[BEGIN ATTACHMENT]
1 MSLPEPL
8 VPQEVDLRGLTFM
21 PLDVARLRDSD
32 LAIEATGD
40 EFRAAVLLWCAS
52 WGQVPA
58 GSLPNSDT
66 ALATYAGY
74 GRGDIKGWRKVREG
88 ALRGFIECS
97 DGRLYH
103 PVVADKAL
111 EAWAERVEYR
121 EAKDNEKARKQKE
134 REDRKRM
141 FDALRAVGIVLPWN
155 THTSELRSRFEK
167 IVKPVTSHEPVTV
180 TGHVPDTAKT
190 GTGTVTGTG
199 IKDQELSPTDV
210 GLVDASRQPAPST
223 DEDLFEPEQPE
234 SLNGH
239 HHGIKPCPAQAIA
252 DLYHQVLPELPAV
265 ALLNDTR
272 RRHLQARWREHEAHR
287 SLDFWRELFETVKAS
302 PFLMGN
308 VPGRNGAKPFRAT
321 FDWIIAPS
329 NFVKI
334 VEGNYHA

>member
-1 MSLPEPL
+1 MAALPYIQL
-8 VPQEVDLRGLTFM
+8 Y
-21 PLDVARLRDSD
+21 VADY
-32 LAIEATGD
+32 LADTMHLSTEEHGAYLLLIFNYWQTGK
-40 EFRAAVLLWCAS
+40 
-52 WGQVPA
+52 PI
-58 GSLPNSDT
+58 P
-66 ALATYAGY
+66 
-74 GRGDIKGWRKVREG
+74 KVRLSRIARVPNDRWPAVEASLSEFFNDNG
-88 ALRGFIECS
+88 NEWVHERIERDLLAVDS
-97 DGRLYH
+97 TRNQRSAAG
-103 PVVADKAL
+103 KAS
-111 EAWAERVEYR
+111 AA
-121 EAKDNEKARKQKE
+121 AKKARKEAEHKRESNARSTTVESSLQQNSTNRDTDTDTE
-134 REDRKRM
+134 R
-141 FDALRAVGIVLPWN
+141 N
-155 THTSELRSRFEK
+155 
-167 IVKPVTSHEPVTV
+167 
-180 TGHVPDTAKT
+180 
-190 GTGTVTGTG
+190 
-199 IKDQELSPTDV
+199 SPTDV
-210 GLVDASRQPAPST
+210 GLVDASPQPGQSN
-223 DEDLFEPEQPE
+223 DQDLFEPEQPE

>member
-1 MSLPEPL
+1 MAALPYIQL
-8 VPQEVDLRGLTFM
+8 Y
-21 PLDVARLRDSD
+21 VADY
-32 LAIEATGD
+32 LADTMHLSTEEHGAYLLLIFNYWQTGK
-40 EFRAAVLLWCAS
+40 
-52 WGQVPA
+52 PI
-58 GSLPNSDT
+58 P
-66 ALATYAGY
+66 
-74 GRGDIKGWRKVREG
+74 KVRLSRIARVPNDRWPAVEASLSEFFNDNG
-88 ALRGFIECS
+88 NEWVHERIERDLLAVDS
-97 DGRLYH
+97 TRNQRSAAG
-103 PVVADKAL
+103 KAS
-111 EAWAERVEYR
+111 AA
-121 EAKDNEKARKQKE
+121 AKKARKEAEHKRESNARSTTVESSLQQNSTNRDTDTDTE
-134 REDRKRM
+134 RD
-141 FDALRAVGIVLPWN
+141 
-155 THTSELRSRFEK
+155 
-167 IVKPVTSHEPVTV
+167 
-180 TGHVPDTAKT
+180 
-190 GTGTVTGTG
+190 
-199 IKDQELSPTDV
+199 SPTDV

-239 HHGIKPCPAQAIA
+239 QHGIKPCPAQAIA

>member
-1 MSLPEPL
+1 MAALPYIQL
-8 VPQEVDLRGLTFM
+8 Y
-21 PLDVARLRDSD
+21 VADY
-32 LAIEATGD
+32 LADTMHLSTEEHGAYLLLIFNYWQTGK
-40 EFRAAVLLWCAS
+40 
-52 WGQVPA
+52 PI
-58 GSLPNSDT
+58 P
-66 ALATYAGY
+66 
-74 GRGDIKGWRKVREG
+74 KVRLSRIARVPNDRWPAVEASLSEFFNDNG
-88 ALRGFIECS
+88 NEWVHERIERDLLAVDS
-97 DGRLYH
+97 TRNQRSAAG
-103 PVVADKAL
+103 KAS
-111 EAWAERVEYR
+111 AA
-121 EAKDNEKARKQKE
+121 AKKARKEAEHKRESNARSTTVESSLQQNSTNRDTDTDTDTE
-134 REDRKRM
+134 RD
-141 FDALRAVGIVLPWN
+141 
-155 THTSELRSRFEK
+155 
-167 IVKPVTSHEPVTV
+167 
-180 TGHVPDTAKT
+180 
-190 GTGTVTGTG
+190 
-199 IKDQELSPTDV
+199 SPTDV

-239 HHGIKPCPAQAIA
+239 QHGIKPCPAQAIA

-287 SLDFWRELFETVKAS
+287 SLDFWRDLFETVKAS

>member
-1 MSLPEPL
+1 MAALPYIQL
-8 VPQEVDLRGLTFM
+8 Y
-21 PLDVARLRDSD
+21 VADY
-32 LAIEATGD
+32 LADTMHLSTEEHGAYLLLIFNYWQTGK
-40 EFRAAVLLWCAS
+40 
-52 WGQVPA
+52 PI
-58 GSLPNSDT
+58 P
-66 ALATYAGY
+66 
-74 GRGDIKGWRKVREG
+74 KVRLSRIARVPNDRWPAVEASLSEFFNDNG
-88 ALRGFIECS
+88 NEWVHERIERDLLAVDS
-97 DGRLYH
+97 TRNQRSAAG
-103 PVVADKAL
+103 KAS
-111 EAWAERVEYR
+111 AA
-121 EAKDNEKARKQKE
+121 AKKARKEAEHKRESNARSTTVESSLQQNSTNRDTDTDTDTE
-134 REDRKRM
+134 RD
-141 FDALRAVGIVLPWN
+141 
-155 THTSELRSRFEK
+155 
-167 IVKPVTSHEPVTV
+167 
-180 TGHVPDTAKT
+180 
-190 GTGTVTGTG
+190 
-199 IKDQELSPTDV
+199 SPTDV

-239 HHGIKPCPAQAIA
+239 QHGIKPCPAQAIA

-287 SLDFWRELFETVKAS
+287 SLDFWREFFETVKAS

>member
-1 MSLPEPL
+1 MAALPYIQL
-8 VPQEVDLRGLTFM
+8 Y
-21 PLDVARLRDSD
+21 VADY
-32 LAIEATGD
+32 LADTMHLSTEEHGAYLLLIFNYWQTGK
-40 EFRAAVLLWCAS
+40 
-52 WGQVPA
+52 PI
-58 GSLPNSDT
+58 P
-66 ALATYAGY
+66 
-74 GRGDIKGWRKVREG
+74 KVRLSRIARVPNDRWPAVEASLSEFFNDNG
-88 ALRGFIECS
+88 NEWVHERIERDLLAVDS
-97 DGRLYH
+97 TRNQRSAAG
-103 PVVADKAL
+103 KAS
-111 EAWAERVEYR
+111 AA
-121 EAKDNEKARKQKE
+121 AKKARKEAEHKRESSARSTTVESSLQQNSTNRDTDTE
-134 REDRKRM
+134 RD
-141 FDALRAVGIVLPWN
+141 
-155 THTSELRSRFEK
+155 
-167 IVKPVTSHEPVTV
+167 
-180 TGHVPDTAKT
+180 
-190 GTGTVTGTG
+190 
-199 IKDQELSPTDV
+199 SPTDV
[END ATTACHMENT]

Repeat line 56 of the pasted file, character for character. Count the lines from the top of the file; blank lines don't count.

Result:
-97 DGRLYH